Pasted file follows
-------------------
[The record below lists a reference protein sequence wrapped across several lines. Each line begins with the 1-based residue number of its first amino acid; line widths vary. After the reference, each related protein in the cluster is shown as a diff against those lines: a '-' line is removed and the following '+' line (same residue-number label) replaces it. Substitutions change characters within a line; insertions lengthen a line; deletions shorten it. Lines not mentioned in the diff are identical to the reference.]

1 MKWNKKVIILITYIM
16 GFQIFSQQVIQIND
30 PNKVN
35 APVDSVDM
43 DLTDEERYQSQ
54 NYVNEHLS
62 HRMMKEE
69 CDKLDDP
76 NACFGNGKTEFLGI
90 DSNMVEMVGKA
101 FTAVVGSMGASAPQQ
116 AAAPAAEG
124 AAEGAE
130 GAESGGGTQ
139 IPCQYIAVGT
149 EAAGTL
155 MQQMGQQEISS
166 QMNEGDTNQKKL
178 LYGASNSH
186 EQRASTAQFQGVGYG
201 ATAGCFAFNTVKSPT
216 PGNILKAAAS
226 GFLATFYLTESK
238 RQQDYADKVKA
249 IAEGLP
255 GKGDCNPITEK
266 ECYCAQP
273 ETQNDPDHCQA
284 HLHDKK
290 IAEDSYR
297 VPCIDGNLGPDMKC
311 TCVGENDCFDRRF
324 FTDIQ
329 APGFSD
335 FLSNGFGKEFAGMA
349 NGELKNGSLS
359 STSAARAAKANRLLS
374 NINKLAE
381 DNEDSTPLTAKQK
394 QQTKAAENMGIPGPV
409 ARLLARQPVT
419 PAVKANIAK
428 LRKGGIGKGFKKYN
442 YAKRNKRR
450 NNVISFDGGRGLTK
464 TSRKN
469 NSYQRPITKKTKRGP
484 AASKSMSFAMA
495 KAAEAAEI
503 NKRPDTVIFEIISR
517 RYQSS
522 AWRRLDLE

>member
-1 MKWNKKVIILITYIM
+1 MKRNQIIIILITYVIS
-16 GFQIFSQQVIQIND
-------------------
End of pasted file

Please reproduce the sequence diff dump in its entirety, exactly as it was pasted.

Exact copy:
[The record below lists a reference protein sequence wrapped across several lines. Each line begins with the 1-based residue number of its first amino acid; line widths vary. After the reference, each related protein in the cluster is shown as a diff against those lines: a '-' line is removed and the following '+' line (same residue-number label) replaces it. Substitutions change characters within a line; insertions lengthen a line; deletions shorten it. Lines not mentioned in the diff are identical to the reference.]

1 MKWNKKVIILITYIM
16 GFQIFSQQVIQIND
30 PNKVN
35 APVDSVDM
43 DLTDEERYQSQ
54 NYVNEHLS
62 HRMMKEE
69 CDKLDDP
76 NACFGNGKTEFLGI
90 DSNMVEMVGKA
101 FTAVVGSMGASAPQQ
116 AAAPAAEG
124 AAEGAE
130 GAESGGGTQ
139 IPCQYIAVGT
149 EAAGTL
155 MQQMGQQEISS
166 QMNEGDTNQKKL
178 LYGASNSH
186 EQRASTAQFQGVGYG
201 ATAGCFAFNTVKSPT
216 PGNILKAAAS
226 GFLATFYLTESK
238 RQQDYADKVKA
249 IAEGLP
255 GKGDCNPITEK
266 ECYCAQP
273 ETQNDPDHCQA
284 HLHDKK
290 IAEDSYR
297 VPCIDGNLGPDMKC
311 TCVGENDCFDRRF
324 FTDIQ
329 APGFSD
335 FLSNGFGKEFAGMA
349 NGELKNGSLS
359 STSAARAAKANRLLS
374 NINKLAE
381 DNEDSTPLTAKQK
394 QQTKAAENMGIPGPV
409 ARLLARQPVT
419 PAVKANIAK
428 LRKGGIGKGFKKYN
442 YAKRNKRR
450 NNVISFDGGRGLTK
464 TSRKN
469 NSYQRPITKKTKRGP
484 AASKSMSFAMA
495 KAAEAAEI
503 NKRPDTVIFEIISR
517 RYQSS
522 AWRRLDLE

>member
-1 MKWNKKVIILITYIM
+1 MKRNQIIIILITYVIS
-16 GFQIFSQQVIQIND